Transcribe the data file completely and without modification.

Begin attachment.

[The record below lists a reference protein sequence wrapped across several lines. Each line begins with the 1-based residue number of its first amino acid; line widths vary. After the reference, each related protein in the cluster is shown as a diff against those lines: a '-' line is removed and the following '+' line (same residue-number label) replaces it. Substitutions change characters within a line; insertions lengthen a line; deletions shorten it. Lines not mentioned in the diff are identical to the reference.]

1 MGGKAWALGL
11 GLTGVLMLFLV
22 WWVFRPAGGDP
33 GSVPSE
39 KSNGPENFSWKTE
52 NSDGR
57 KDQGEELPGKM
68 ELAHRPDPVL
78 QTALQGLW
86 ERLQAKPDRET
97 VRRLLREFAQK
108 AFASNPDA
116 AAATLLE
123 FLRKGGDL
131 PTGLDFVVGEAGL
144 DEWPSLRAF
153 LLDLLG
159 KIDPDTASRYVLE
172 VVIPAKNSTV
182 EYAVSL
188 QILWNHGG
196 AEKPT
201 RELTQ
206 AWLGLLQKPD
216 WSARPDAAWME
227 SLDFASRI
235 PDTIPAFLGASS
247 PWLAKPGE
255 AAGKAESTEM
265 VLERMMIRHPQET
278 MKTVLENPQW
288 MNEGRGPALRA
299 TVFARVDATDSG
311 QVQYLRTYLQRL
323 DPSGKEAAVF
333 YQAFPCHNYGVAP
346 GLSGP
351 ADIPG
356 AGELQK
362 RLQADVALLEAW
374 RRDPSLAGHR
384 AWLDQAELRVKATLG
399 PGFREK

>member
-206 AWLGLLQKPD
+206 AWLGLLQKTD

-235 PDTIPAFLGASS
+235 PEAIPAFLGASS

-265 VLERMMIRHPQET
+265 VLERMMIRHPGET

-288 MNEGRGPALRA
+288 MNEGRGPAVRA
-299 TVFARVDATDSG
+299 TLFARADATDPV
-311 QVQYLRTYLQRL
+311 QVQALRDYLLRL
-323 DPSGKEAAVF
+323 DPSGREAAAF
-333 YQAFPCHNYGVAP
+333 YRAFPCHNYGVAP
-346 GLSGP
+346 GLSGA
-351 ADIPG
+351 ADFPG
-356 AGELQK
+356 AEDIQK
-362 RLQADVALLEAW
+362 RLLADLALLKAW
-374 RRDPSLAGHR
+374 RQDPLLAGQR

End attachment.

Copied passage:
[The record below lists a reference protein sequence wrapped across several lines. Each line begins with the 1-based residue number of its first amino acid; line widths vary. After the reference, each related protein in the cluster is shown as a diff against those lines: a '-' line is removed and the following '+' line (same residue-number label) replaces it. Substitutions change characters within a line; insertions lengthen a line; deletions shorten it. Lines not mentioned in the diff are identical to the reference.]

1 MGGKAWALGL
11 GLTGVLMLFLV
22 WWVFRPAGGDP
33 GSVPSE
39 KSNGPENFSWKTE
52 NSDGR
57 KDQGEELPGKM
68 ELAHRPDPVL
78 QTALQGLW
86 ERLQAKPDRET
97 VRRLLREFAQK
108 AFASNPDA
116 AAATLLE
123 FLRKGGDL
131 PTGLDFVVGEAGL
144 DEWPSLRAF
153 LLDLLG
159 KIDPDTASRYVLE
172 VVIPAKNSTV
182 EYAVSL
188 QILWNHGG
196 AEKPT
201 RELTQ
206 AWLGLLQKPD
216 WSARPDAAWME
227 SLDFASRI
235 PDTIPAFLGASS
247 PWLAKPGE
255 AAGKAESTEM
265 VLERMMIRHPQET
278 MKTVLENPQW
288 MNEGRGPALRA
299 TVFARVDATDSG
311 QVQYLRTYLQRL
323 DPSGKEAAVF
333 YQAFPCHNYGVAP
346 GLSGP
351 ADIPG
356 AGELQK
362 RLQADVALLEAW
374 RRDPSLAGHR
384 AWLDQAELRVKATLG
399 PGFREK

>member
-206 AWLGLLQKPD
+206 AWLGLLQKTD

-235 PDTIPAFLGASS
+235 PEAIPAFLGASS

-265 VLERMMIRHPQET
+265 VLERMMIRHPGET

-288 MNEGRGPALRA
+288 MNEGRGPAVRA
-299 TVFARVDATDSG
+299 TLFARADATDPV
-311 QVQYLRTYLQRL
+311 QVQALRDYLLRL
-323 DPSGKEAAVF
+323 DPSGREAAAF
-333 YQAFPCHNYGVAP
+333 YRAFPCHNYGVAP
-346 GLSGP
+346 GLSGA
-351 ADIPG
+351 ADFPG
-356 AGELQK
+356 AEDIQK
-362 RLQADVALLEAW
+362 RLLADLALLKAW
-374 RRDPSLAGHR
+374 RQDPLLAGQR